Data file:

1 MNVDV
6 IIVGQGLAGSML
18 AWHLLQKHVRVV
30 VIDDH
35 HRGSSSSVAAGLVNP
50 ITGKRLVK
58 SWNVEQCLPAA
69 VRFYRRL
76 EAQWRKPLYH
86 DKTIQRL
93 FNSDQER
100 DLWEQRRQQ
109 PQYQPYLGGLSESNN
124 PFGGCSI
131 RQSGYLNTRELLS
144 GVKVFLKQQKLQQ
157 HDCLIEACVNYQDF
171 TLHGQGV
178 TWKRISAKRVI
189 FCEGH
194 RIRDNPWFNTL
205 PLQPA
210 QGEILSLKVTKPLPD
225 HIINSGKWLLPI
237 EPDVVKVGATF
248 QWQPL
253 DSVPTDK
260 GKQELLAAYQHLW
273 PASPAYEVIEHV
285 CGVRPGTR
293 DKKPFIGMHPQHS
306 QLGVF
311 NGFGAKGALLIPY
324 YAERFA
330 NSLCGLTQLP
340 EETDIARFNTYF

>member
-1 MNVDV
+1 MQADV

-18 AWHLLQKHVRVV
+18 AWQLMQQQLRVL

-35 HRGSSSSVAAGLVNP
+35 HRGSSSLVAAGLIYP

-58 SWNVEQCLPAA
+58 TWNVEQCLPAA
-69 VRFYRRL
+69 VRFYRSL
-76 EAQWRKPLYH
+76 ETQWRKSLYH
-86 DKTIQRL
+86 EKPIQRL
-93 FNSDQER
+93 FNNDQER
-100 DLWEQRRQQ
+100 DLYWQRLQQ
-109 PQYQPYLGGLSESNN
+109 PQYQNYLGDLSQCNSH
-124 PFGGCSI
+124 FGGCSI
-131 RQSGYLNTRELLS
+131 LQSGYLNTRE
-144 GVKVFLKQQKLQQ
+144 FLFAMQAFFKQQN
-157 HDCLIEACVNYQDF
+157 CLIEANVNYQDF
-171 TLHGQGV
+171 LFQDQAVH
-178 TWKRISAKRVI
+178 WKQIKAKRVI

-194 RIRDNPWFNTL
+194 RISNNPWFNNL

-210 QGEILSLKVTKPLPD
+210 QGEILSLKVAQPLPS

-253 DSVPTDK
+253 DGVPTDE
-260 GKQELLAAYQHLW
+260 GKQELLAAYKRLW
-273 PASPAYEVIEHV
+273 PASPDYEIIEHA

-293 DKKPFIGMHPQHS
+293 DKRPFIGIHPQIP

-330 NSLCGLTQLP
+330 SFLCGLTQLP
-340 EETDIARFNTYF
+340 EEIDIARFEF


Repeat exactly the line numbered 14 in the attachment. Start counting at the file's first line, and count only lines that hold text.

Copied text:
124 PFGGCSI